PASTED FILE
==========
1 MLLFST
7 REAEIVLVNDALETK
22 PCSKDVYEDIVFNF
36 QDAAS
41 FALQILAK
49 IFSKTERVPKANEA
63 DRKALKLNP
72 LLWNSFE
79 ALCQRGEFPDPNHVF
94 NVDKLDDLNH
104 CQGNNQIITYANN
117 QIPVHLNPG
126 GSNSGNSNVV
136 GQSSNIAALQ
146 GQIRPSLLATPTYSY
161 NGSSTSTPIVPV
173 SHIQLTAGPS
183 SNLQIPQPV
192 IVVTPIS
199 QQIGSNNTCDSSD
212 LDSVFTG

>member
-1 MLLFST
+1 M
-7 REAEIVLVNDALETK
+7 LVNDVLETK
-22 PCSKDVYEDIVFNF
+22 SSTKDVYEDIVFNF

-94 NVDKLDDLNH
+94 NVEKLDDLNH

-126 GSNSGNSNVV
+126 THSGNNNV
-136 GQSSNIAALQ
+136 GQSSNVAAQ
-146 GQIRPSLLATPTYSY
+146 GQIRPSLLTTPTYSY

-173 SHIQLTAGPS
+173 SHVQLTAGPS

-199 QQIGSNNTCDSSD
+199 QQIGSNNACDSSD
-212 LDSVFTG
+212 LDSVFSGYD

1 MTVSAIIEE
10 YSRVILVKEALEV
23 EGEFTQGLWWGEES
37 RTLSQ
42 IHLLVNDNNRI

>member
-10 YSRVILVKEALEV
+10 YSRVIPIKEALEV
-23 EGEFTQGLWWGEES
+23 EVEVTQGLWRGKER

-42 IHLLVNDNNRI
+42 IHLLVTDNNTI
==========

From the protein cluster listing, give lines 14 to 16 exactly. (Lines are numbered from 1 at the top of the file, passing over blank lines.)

136 GQSSNIAALQ
146 GQIRPSLLATPTYSY
161 NGSSTSTPIVPV